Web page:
Tuesday, August 17, 2010

Using light!!

My sister in law, Sandy, brought up some great suggestions for photo topics I could cover so I thought I would do a post about those. I was talking to my husband and it is really interesting to get his opinion on things because I've been doing photography so long that it is just second nature for me so I think that everyone knows this stuff, he kindly explained that no you don't so I will share some of my tips and tricks with you.

Lighting can make the difference between a good photo and a great photo. There are two ways that your camera takes in light. One is in time that is your shutter speed. That is how fast your camera takes the picture. 
Second is in how much light it lets in, that is your aperature. Aperature is the hole in your lens that looks like little overlapping leaves, the smaller the number the bigger the hole. So when you are using your digital camera and it says 2.8 on the screen, that is the size of the aperature. 1/60 is the shutter speed so you are taking a photo at 1/60 of a second. 

Most people just leave their camera on automatic because they don't really know what else to do with it. Let me explain a couple of the settings and what they are used for.

Most cameras have aperature priority. Usually it is an AV on your camera where you can change settings. Aperature priority means that you can control the aperature and then the camera will adjust the shutter speed so you get a correctly exposed shot. Why this is cool is because aperature has to do with how much light your camera lets in, light is also your image. If you have your aperature at a larger number like an 11 it gives you a sharp photo, if your aperature is at a small number like a 2.8 it will only have part of the image in focus, because of how big an opening it is, it is letting in so much light that the image is loose and not completely in focus.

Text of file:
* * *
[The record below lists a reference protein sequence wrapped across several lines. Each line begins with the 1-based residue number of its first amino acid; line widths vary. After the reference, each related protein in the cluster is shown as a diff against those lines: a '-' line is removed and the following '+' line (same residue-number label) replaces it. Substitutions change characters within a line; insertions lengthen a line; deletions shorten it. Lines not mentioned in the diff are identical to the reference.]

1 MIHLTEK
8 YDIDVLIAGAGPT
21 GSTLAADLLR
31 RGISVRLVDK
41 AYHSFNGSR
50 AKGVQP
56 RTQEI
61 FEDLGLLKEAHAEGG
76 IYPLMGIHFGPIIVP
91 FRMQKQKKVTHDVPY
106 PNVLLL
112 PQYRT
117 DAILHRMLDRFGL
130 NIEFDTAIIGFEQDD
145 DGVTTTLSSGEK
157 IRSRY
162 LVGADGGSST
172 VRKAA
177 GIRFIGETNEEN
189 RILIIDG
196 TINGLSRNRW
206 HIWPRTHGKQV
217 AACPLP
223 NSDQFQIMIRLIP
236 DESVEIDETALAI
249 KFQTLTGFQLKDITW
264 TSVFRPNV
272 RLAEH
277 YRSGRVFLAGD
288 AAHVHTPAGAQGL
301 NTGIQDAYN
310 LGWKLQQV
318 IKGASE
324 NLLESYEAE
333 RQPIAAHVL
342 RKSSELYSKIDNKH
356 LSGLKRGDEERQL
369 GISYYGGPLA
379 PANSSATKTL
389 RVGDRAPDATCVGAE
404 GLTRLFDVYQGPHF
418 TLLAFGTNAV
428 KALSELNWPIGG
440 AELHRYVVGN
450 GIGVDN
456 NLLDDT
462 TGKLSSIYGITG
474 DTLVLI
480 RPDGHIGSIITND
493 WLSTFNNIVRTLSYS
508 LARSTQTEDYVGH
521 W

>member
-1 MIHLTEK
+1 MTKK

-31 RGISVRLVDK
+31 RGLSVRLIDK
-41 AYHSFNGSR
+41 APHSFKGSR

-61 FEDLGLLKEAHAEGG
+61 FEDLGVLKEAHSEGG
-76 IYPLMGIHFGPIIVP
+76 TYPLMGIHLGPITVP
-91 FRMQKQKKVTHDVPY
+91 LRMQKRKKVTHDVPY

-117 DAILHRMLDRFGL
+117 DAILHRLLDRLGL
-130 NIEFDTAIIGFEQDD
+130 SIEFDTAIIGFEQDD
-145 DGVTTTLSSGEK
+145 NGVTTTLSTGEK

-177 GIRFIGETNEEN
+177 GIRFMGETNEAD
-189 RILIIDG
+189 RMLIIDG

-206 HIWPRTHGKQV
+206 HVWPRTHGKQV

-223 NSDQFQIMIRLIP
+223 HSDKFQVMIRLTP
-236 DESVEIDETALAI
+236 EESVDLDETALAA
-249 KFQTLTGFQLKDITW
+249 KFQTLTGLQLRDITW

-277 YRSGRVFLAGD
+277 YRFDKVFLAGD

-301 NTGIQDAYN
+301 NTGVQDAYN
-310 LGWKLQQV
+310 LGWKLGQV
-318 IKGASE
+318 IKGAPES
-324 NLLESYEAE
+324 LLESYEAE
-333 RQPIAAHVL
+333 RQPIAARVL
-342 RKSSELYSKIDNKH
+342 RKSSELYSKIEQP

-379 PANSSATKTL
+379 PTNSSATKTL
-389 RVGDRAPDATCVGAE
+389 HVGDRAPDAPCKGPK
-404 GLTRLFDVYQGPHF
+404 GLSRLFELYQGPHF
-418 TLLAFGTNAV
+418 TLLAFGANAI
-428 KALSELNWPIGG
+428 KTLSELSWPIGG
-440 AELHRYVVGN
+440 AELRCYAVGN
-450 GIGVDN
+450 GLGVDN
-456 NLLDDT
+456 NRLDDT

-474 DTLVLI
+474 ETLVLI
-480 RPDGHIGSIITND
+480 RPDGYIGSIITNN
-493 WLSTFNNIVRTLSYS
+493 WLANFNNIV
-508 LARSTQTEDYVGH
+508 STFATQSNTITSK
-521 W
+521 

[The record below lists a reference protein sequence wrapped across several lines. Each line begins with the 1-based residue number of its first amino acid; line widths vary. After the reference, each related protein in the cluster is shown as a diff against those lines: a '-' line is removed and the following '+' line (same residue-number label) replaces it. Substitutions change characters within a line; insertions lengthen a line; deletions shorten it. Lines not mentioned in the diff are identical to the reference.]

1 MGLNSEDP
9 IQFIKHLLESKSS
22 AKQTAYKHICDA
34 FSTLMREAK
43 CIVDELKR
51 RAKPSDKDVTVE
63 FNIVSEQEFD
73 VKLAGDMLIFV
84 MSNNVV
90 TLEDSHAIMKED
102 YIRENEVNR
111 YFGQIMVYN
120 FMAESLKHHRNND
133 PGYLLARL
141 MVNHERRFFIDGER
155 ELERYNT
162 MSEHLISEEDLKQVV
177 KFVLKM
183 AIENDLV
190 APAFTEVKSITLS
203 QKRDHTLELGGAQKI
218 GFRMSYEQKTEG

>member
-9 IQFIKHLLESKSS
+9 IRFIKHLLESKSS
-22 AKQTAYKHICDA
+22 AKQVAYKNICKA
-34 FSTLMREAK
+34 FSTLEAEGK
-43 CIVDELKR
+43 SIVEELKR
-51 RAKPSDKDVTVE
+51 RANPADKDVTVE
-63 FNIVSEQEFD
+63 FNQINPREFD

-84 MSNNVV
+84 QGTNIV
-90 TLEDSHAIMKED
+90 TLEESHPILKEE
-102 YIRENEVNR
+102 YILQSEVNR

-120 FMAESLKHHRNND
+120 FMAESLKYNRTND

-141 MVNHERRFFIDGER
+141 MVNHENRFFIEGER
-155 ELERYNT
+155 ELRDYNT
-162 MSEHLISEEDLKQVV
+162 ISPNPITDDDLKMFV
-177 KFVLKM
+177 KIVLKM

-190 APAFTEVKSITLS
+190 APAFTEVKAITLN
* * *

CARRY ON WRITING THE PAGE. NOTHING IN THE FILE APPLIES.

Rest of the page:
What all this stuff means. 
If you want a photo of something and you want the background fuzzy, use a smaller number on your aperature. It works even better if you aren't in bright light, like a nice morning light, that is how I do all my flower macro photos so the background is completely fuzzed out.

More tips
Say it is the afternoon and you need to take a photo of something but you don't want that harsh light. First, put your object or person in the shade or in a shadow, next get a big piece of white paper or something shiny like a car window shade, recruit someone to hold the paper and bounce light onto the object or person you are photographing. This will brighten up your subject without burning them out and it will still give a good overall exposure because the person is in the shade.

Thinking in Black and White.
When I did my undergrad in photography we didn't use digital cameras, we used black and white film on SLR cameras. After you do this for a while you can almost see the world in black and white and it gives you an understanding of the value scale. The value scale is the complete range from white to black including all the grays in between. When you take a photo of something you need to pay attention to the lighting, where are your bright whites and where are your shadows and do you have a full range in between, if it is very contrasty than it won't be as enjoyable similarly if it is just the grays in between with no solid whites or blacks then it won't feel complete.

So here is your challenge for the next week. On your camera see if you can change it to black and white. My point and shoot has a little symbol that looks kind of like a bell with off, v, bw, C listed. I picked BW and now I can shoot in black and white. Take 50 photos in black and white and look at them closely, look for ones that have a full range from complete black to pure white and compare those to the gray ones then you will see how it can effect your photos. Try it out and then email me at artsylasvegan@yahoo.com with your favorite one so I can post some photos next week of your shots. Have fun shooting!!


  1. Thanks for the tips, I had always wondered about that. I thought it all had to do with your photoshop program.

  2. You're welcome Kathy! Sorry I didn't have photos to go along with the instructions, it was too late in the day and I was getting a bunch of other stuff done. I'll try to post some cool black and white photos, you should definitely try it with your camera.

  3. Thank you mindy! I will probably read that over and over while I mess with my camera. Those are great tips! You really explained it so that those of us who don't know as much can understand. You're do talented and smart! Oh, and love the flower headband!!!! Sooooo cute!

  4. :) Thanks Sandy, I'll address your other questions on next week's photo day.


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